characters on our TV screens: the
"bad boys" in real-life cop shows,
the human scenery in gritty urban
dramas, the handcuffed suspects es
corted down courthouse hallways on
the evening news.
Guess what? Some of "those peo
ple" live right here in your county.
Maybe not in your neighborhood.
But just up the road a piece.
If you make a wrong turn some
evening, you might drive past a bro
ken-down, graffiti covered building
where a dozen hollow-eyed souls
are gathered around an oil-drum
trash fire, shuffling from foot to
foot, sipping from a brown paper
sack and passing a smoking pipe.
Ride up another road at night and
you're likely to see a flashlight
flickering on and off from the dark
ness; a signal that there is crack co
caine for sale.
If you stop, you might also pur
chase bootleg liquor, or an illegal
lottery ticket or some female com
panionship. Or you might get
robbed at gunpoint for flashing too
Fortunately, these are small pock
ets of social decay that most of "us,"
the law-abiding majority, can easily
avoid and ignore. We can live and
work and play and raise our children
without coming into any serious
contact with "them," the criminals.
Because between "us" and
"them" is what someone once called
the "thin blue line" of law enforce
We'd like to think of our county
sheriff's department in a "Mayberry
RFD" sort of way, with a squad of
Andy Taylors and Barney Fifes set
tling arguments at Floyd's barber
shop and helping Aunt Bee win the
annual pickle contest.
But it's not like that anymore. Our
deputies, detectives and town police
officers face the same dangers,
brought on by the same social prob
lems, as their big-city cousins
(though thankfully on a smaller
If you ever glance at the crime re
port, you'll see how many break-ins
and larcenies our deputies investi
gate every week. A large percentage
of those stolen televisions, videocas
sette recorders and microwave ovens
are sold to buy drugs.
Listen to a police scanner some
night and you are sure to hear a few
"10-82s" (domestic disputes), a "10
84" (suspect wish a gun) and maybe
a "10-%" (shots fired). Imagine be
ing 'he one who has to pull into that
driveway and knock on that door.
Riding along with the sheriff's
drug squad last week, seeing all
their SWAT-team outfits and "bullet
proof' vests and assault rifles, I
wondered at first if these guys might
have been watching a little too much
TV themselves. Surely this was
overkill, I thought.
Then I saw the scene at "the
shed," Longwood's 24-hour drug
mart. And on Turkey Trap Road,
where investigators once retrieved
nearly a hundred spent shell casings
after a late-night shoot out. And in
Phoenix, where detectives showed
me two crack houses and the site of
an illicit gambling operation.
At one of the raids, in the back
seat of a car, the officers found an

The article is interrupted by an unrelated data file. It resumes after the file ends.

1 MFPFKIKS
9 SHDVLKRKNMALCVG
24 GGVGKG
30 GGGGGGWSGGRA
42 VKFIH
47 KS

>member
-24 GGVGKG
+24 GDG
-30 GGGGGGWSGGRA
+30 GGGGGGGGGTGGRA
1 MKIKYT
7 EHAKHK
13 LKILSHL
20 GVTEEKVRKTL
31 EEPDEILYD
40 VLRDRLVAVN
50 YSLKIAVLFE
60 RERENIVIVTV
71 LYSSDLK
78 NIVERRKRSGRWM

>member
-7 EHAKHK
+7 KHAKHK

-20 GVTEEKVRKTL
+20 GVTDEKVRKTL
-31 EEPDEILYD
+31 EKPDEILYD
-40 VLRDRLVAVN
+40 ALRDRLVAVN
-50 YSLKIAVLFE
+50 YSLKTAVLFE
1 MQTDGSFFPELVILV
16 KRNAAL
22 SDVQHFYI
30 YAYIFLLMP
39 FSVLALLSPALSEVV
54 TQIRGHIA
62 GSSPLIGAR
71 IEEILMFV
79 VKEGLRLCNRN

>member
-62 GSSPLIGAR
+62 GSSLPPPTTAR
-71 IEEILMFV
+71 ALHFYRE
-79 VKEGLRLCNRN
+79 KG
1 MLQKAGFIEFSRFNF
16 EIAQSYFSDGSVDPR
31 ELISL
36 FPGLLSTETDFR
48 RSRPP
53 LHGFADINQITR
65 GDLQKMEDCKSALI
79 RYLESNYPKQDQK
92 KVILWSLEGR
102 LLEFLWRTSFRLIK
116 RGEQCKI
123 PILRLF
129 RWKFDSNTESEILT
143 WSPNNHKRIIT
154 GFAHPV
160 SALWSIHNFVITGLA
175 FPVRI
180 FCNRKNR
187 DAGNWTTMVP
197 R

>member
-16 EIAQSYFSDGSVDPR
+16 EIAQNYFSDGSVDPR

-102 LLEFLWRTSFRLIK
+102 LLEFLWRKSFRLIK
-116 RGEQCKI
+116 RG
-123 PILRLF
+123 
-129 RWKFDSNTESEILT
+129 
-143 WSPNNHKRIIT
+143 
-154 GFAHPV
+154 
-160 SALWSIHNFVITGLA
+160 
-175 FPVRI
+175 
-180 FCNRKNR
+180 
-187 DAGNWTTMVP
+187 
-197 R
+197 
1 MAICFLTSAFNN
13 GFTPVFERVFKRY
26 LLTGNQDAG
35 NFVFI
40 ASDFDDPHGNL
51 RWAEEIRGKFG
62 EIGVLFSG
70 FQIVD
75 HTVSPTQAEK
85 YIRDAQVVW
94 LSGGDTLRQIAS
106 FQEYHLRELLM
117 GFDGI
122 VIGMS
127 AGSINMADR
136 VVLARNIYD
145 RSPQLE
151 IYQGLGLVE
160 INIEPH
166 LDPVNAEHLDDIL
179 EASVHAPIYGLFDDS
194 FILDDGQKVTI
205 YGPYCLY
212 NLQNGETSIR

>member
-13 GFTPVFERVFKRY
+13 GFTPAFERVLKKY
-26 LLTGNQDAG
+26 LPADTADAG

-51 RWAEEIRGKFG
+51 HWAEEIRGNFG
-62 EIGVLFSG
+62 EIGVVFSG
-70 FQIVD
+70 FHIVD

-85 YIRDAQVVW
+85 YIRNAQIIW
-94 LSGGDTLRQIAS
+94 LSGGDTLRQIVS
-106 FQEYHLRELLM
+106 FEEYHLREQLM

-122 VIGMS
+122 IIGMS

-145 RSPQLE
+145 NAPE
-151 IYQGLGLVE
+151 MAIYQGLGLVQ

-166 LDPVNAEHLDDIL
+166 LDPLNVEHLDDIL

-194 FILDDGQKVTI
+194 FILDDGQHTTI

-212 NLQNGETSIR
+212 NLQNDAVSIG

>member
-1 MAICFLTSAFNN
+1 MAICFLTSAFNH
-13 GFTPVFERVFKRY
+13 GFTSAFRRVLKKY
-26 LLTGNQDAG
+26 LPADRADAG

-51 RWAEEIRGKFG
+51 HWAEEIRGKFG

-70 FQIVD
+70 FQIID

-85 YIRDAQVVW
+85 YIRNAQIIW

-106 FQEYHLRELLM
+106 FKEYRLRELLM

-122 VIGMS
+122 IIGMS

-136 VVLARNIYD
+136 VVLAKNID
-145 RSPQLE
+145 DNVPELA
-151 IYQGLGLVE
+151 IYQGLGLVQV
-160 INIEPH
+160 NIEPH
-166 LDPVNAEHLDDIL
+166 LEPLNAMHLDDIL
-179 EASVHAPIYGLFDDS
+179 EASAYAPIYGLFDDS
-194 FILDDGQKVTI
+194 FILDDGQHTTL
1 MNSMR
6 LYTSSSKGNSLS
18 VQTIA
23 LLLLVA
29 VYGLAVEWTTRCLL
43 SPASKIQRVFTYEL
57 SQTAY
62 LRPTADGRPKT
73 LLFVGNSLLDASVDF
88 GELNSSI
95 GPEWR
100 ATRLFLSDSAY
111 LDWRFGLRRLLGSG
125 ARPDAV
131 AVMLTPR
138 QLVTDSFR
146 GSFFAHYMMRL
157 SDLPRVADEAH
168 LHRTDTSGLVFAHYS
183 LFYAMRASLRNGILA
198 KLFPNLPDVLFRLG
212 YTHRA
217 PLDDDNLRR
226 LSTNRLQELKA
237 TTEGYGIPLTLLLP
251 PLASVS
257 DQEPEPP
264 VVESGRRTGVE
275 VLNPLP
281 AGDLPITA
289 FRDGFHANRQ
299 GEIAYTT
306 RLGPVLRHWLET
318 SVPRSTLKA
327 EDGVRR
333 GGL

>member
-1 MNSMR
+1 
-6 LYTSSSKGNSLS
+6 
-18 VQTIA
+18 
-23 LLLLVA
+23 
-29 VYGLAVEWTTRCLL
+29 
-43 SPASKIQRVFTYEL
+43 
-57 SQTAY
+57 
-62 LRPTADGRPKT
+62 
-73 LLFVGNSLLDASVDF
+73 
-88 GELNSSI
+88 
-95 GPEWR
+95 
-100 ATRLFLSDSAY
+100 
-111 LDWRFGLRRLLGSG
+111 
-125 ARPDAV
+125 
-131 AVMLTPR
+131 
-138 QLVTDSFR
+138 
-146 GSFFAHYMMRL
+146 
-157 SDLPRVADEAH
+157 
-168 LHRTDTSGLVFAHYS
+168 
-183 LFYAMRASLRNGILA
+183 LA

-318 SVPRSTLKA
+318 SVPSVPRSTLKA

assault rifle capable of firing 50
J_ .f *> AO i:U
lounud ui .JtArtaimvi uiiniiuiiiticm
without re-loading. The weapons
carried by police only hold 25
rounds of .223-caliber bullets.
The owner said he bought the ri
fle at a local pawn shop and kept it
with him for "no reason." The car
was ripe with the odor of freshly
smoked marijuana. He was in the
company of a convicted cocaine
trafficker (who was arrested on an
But the gun was legal and the
owner had to be turned loose. The
officers will probably see both of
them again, one way or another.
At two of the trouble spots, the
officers set up traffic stops to check
the drivers' license and registration
of people entering these known drug
areas. The license checks resulted in
several arrests. They also provided a
far more valuable reward ? a rare
note of thanks and encouragement.
One after another, the local resi
dents ? people like "us" who have to
pass these places day after day ?
happily surrendered their identifica
tion and told the officers how much
they appreciated their effort; how
much they hoped to see drug raids
and checkpoints in their neighbor
I Jn ?
It made me glad I don't live in an
area like that. And thankful for that
thin blue line.
LETTERS TO THE EDITOR
National Guard Unit's Service
Is Impressive To Smith Family
To the editor: none matched the execution of this
On Nov. 14, we attended the fu- unit. Their uniforms were sharp,
neral of our beloved Marlin Smith, their movements precise, and their
At the funeral, the Shallotte National demeanor militaristic.
Guard conducted the military por- We want to thank these men and
tion of the service. commend them again for the excel
In our grief we did not sufficient- lent seivice. We are proud of them
ly thank the unit for their splendid and thankful that they are our neigh
performance. Collectively family bors.
members have witnessed a number Family of Marvin Smith
of military funerals, but all said Edward Wagner